With an average of 2220 annual sunshine hours, Hawke’s Bay is billed as the fruit bowl of New Zealand. But it is one fruit in particular that gives this sun-filled sweeping region a big gold star on the map
With more than 72 wineries and 123 independent grape growers, it’s safe to say that in addition to being the nation’s fruit bowl, Hawke’s Bay is arguably the wine glass of New Zealand – filled with beautiful nectar rich in flavour and in history.
History in a glass
With beginnings in 1851 when Marist missionaries first planted vines on the alluvial terrain near Napier, Hawke’s Bay is the oldest wine region in New Zealand. By the early 1920s, Mission Estate Winery, Te Mata Estate Winery, Vidal Estate and Glenvale (now Esk Valley) were all established in the region. Nearly 100 years on, these are well-respected names in the winemosphere and are continuing to produce wines which please palates worldwide.
Despite its history with wine, Hawke’s Bay is no dinosaur when it comes to keeping up with the ever-expanding demands for sustainably produced wine. The region’s winemakers have been pioneers with their innovative approach to irrigation management, frost protection, on-site treatment of vineyard waste and spray practices.
In 2016 the statistics talk – 94 per cent of Hawkes Bay’s wine is certified sustainable and 6.8 per cent is certified organic.
Lay of the land
Hawke’s Bay hosts three main wine growing areas: coastal areas, hillsides and alluvial plains. Each area is home to distinctive land qualities that significantly enhance and impact on local viticulture and wine styles in the region.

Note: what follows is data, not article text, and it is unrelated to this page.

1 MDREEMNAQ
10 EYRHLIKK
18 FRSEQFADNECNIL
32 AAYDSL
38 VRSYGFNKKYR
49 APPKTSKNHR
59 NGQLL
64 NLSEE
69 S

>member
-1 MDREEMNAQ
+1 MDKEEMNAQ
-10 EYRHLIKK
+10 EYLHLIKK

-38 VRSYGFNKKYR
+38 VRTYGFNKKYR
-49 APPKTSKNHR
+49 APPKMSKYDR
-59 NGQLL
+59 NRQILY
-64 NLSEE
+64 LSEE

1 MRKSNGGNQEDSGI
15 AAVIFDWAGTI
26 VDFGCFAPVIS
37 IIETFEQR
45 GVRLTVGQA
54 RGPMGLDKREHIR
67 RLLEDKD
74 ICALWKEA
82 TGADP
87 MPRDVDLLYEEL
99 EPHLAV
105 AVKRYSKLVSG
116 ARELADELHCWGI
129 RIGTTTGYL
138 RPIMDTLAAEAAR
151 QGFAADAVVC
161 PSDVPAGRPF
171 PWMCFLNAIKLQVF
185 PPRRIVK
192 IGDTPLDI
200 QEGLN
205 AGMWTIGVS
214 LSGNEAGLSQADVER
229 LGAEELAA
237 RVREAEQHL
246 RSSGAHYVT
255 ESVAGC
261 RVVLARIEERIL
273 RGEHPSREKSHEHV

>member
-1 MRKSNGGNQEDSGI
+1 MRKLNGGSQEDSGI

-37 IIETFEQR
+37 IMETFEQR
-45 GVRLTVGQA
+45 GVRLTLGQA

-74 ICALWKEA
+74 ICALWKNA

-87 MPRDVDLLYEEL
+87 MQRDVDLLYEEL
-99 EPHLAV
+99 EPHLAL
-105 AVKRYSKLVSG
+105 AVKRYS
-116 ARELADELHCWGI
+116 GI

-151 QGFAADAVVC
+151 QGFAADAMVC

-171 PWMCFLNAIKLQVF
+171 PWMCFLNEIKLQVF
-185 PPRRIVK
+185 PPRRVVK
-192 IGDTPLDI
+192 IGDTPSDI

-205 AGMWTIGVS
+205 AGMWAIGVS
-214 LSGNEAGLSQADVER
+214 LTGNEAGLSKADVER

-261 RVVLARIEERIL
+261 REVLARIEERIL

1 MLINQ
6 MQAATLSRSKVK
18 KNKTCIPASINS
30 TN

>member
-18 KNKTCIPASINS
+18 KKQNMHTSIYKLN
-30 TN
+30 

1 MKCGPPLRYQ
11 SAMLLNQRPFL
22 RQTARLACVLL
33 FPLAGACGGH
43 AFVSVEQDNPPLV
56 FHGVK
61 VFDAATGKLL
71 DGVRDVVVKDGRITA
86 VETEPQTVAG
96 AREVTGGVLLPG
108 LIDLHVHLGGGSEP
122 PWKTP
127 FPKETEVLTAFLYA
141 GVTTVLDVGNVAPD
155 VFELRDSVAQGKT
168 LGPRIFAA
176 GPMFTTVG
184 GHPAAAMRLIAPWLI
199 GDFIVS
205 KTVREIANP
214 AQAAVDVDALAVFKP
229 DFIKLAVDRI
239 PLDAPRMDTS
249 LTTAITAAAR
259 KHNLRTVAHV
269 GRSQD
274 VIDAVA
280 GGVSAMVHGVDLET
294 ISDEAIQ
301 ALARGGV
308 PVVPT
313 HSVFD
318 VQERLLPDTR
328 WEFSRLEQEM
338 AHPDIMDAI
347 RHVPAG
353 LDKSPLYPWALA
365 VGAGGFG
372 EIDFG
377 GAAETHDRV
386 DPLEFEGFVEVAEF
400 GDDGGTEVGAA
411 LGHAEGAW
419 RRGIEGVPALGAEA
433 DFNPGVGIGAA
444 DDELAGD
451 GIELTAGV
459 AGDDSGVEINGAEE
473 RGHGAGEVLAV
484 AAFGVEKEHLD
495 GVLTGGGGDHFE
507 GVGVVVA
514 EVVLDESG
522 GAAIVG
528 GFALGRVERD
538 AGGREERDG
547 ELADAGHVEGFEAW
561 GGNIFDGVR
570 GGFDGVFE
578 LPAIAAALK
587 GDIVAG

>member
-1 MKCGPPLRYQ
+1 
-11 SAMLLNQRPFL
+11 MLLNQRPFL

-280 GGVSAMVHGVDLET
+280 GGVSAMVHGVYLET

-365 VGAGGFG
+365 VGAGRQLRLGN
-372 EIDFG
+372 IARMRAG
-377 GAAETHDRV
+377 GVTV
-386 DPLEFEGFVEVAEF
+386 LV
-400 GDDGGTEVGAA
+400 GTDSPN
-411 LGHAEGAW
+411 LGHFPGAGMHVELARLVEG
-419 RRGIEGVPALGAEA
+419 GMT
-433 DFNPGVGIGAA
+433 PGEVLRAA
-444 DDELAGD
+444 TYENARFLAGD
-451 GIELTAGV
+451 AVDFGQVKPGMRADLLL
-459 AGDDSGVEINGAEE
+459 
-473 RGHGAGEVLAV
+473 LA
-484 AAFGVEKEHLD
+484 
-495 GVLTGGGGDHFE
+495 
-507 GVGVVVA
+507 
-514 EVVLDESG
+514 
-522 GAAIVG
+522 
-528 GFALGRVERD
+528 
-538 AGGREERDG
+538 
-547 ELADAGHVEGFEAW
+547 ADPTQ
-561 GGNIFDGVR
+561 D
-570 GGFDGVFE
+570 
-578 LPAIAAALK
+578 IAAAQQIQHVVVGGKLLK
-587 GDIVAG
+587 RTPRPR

The gravely coastal areas of Bay View and Te Awanga enjoy a more pronounced oceanic climate and are celebrated for their beautiful chardonnay and early-ripening reds.
The hillsides around Havelock North and the rural Maraekakaho district south west of Hastings are predominantly planted with red varieties – the north-facing slopes are helpful in reducing the risk of frost. These zones are famous for their rich, aromatic wines.
Criss-crossed with gravel beds, winding rivers and free-draining soils, the alluvial plains stretching out from Havelock North and Napier to include Taradale, Bridge Pa and Meanee are diverse in both their foundations and their fruit production. These sprawling areas are known to produce some of the best wines the region has to offer.
The nature of Hawkes Bay’s benign climate plays a vital role in its success as a diverse wine region. High sunshine levels and wind protection from surrounding high country allow for a wide spectrum of varieties to be produced, much to the envy of other regions with more homogenous climates. In 2015, the Hawke’s Bay vintage produced 36,000 tonnes of wine with three key players making up 54 per cent of the vintage: chardonnay, merlot and syrah.
Hawke’s Bay chardonnay: Chardonnay from the fruit bowl of New Zealand certainly showcases the tastes of its terroir. Rich in texture and laced with strong notes of ripe stone fruit and citrus, Hawke’s Bay-made chardonnay is highly regarded on the white wine scene. While oaked Hawke’s Bay chardonnay has dominated the market for years, more recently Hawke’s Bay unoaked or fresh chardonnay is ramping up in popularity.
Hawke’s Bay syrah: This variety is perhaps the most celebrated drop from the region. Wine-lovers across the globe have become infatuated with its rich, plum tones and peppery kick - qualities which have been likened to wine from the Northern Rhone region in Southern France.
Hawke’s Bay merlot: Luscious, fruity and complex, merlot from Hawke’s Bay is adored for its balancing of traditional structure with a pure fruitiness which other regions struggle to match.
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